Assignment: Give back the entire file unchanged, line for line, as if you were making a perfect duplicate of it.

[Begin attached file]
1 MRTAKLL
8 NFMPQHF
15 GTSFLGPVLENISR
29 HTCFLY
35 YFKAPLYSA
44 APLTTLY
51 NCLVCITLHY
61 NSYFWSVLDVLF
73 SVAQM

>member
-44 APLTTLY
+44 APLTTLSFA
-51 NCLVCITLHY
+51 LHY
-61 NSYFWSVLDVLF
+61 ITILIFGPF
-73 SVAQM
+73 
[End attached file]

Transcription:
1 MRTAKLL
8 NFMPQHF
15 GTSFLGPVLENISR
29 HTCFLY
35 YFKAPLYSA
44 APLTTLY
51 NCLVCITLHY
61 NSYFWSVLDVLF
73 SVAQM

>member
-44 APLTTLY
+44 APLTTLSFA
-51 NCLVCITLHY
+51 LHY
-61 NSYFWSVLDVLF
+61 ITILIFGPF
-73 SVAQM
+73 